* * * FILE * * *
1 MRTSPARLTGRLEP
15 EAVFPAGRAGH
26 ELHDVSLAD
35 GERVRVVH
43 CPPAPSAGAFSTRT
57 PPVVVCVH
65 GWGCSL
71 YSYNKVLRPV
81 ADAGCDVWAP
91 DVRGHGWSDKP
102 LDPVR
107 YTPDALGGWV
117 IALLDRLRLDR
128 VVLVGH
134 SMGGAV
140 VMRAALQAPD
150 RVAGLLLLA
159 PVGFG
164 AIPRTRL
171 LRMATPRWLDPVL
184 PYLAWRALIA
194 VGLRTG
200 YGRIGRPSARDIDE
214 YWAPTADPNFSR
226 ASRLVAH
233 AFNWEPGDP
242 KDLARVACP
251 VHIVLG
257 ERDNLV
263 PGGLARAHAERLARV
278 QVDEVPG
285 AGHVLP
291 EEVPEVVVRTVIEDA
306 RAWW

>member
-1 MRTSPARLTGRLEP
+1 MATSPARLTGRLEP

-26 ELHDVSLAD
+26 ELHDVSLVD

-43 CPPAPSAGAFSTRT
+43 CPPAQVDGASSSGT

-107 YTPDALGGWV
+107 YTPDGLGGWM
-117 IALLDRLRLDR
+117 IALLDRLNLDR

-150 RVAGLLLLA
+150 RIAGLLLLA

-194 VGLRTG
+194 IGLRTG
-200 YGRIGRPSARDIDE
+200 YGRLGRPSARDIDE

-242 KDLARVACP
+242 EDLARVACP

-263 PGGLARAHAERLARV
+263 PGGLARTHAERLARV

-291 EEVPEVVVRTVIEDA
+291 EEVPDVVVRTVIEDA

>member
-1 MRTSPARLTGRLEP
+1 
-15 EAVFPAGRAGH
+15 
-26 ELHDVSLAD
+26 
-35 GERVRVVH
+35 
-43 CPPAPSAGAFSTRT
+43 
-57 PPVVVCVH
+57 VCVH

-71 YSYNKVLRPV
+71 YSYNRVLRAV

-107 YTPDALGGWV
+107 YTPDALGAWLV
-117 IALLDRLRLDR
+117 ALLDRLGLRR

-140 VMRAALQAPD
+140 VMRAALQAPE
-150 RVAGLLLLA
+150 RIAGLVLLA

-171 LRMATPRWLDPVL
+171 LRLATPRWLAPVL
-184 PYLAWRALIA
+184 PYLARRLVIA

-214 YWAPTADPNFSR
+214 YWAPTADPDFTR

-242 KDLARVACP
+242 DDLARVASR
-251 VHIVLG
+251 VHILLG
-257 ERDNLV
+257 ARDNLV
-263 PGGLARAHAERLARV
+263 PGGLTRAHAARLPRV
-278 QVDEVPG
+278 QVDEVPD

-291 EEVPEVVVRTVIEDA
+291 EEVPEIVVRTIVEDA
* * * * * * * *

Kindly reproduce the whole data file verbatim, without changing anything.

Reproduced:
1 MRTSPARLTGRLEP
15 EAVFPAGRAGH
26 ELHDVSLAD
35 GERVRVVH
43 CPPAPSAGAFSTRT
57 PPVVVCVH
65 GWGCSL
71 YSYNKVLRPV
81 ADAGCDVWAP
91 DVRGHGWSDKP
102 LDPVR
107 YTPDALGGWV
117 IALLDRLRLDR
128 VVLVGH
134 SMGGAV
140 VMRAALQAPD
150 RVAGLLLLA
159 PVGFG
164 AIPRTRL
171 LRMATPRWLDPVL
184 PYLAWRALIA
194 VGLRTG
200 YGRIGRPSARDIDE
214 YWAPTADPNFSR
226 ASRLVAH
233 AFNWEPGDP
242 KDLARVACP
251 VHIVLG
257 ERDNLV
263 PGGLARAHAERLARV
278 QVDEVPG
285 AGHVLP
291 EEVPEVVVRTVIEDA
306 RAWW

>member
-1 MRTSPARLTGRLEP
+1 MATSPARLTGRLEP

-26 ELHDVSLAD
+26 ELHDVSLVD

-43 CPPAPSAGAFSTRT
+43 CPPAQVDGASSSGT

-107 YTPDALGGWV
+107 YTPDGLGGWM
-117 IALLDRLRLDR
+117 IALLDRLNLDR

-150 RVAGLLLLA
+150 RIAGLLLLA

-194 VGLRTG
+194 IGLRTG
-200 YGRIGRPSARDIDE
+200 YGRLGRPSARDIDE

-242 KDLARVACP
+242 EDLARVACP

-263 PGGLARAHAERLARV
+263 PGGLARTHAERLARV

-291 EEVPEVVVRTVIEDA
+291 EEVPDVVVRTVIEDA

>member
-1 MRTSPARLTGRLEP
+1 
-15 EAVFPAGRAGH
+15 
-26 ELHDVSLAD
+26 
-35 GERVRVVH
+35 
-43 CPPAPSAGAFSTRT
+43 
-57 PPVVVCVH
+57 VCVH

-71 YSYNKVLRPV
+71 YSYNRVLRAV

-107 YTPDALGGWV
+107 YTPDALGAWLV
-117 IALLDRLRLDR
+117 ALLDRLGLRR

-140 VMRAALQAPD
+140 VMRAALQAPE
-150 RVAGLLLLA
+150 RIAGLVLLA

-171 LRMATPRWLDPVL
+171 LRLATPRWLAPVL
-184 PYLAWRALIA
+184 PYLARRLVIA

-214 YWAPTADPNFSR
+214 YWAPTADPDFTR

-242 KDLARVACP
+242 DDLARVASR
-251 VHIVLG
+251 VHILLG
-257 ERDNLV
+257 ARDNLV
-263 PGGLARAHAERLARV
+263 PGGLTRAHAARLPRV
-278 QVDEVPG
+278 QVDEVPD

-291 EEVPEVVVRTVIEDA
+291 EEVPEIVVRTIVEDA